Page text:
Not long ago, I received an angry e-mail regarding my linking to stories from the New York Times. The critic said that he expected a conservative site to ignore the paper and instead look for sources in conservative media outlets. The letter closed with an accusation that I would quit Hot Air in, well, a New York minute if the Gray Lady showed me a little leg and a lot of cash.
Somehow, this article in the New York Times answers all of those criticisms:
The New York Times Company, the parent of The New York Times, posted a $335,000 loss in the first quarter — one of the worst periods the company and the newspaper industry have seen — falling far short of both analysts’ expectations and its $23.9 million profit in the quarter a year earlier.
The company did break even on a per-share basis, compared with the average analyst forecast of earnings of 14 cents, down from 17 cents in the first quarter of 2007.
The company’s main source of revenue, newspaper advertising in print and online, fell 10.6 percent, the sharpest drop in memory, as the industry suffers the twin blows of an economic downturn and the continuing long-term shift of readers and advertisers to the Internet.
I guess they’d have to show me a lot of leg now that the cash has disappeared.
The entire newspaper industry has taken it on the chin in the new digital age, but this appears more damaging than most in their class. The industry downturn can only explain part of this. Advertising fell by 8% in the last year overall, less than the 10.6% seen in the NYT, one of the most prominent newspapers in the country. Why have advertisers fled the Paper of Record faster than the industry average? If anything, the Times’ reputation should have allowed it to outperform its rivals for advertisers.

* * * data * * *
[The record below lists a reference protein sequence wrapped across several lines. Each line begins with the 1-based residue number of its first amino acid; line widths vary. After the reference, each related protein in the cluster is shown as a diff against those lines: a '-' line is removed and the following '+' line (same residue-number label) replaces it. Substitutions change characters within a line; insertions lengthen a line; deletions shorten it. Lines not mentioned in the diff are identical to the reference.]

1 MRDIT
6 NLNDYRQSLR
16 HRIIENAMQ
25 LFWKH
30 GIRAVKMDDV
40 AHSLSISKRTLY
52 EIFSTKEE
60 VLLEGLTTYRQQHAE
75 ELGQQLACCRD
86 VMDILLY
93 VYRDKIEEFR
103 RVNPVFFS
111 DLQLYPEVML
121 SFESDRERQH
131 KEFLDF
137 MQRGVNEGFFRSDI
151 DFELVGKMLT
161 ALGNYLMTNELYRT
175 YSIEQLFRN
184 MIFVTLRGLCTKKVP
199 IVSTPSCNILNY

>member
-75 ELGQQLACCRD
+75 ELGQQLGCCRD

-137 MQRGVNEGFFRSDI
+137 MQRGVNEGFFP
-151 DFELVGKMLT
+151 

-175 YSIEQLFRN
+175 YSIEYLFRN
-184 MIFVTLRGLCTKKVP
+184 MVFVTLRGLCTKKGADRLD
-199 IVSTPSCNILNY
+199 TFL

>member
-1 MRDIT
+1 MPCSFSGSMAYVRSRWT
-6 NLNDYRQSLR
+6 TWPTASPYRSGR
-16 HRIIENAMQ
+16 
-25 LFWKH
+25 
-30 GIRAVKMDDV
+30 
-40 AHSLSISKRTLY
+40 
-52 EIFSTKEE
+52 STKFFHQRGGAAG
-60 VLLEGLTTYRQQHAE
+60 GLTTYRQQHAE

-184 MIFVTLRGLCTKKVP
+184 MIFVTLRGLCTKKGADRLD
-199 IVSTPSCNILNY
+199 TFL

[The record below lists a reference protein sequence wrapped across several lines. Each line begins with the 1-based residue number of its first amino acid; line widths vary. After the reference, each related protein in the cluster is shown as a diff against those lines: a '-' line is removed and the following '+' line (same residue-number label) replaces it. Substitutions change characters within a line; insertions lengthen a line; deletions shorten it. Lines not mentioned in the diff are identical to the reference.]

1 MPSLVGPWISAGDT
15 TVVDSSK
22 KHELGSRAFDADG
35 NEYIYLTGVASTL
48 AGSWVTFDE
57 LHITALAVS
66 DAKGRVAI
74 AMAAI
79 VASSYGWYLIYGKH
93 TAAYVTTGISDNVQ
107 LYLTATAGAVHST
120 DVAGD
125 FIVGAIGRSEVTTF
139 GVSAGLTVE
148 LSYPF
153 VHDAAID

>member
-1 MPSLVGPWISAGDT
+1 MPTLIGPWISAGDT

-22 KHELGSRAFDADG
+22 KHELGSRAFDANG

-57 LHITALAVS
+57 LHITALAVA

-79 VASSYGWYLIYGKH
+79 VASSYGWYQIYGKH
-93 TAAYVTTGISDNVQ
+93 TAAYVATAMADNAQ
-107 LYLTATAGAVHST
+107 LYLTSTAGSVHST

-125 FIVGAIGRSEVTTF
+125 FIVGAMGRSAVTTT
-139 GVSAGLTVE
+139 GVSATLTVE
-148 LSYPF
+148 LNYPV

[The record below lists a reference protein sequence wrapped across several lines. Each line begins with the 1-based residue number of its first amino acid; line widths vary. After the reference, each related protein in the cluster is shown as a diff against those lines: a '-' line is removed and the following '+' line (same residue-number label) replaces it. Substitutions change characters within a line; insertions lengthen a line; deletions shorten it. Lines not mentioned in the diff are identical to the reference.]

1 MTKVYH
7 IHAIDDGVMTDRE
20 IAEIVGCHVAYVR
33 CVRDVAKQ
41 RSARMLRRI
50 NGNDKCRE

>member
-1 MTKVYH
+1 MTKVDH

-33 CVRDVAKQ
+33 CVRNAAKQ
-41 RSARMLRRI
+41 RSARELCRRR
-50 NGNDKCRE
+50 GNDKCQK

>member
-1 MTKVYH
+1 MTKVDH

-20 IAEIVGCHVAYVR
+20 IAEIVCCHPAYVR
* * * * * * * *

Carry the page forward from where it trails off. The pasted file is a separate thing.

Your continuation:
Ah, but there’s the rub. The Times’ reputation has taken severe body blows over the last few years as it has transformed itself from a news organization to an advocacy group. Its politics has always leaned leftward, but that tilt has become a full-fledged flop. The nadir of this came this year, when the paper accused John McCain of having a sexual affair with a lobbyist on the basis of no evidence at all.
That’s also the irony of the e-mail I received. I spend most of my linkage to the Gray Lady criticizing its coverage, although just like with any organization, some of its reporters do good work, notably John Burns on Iraq. Its editorial board serves as a constant embarrassment to reason and logic, and a constant source of commentary for myself and many other bloggers. It comes as no surprise that the Sulzberger regime has now entered the red on the books, given the decay we’ve seen and noted over the last several years.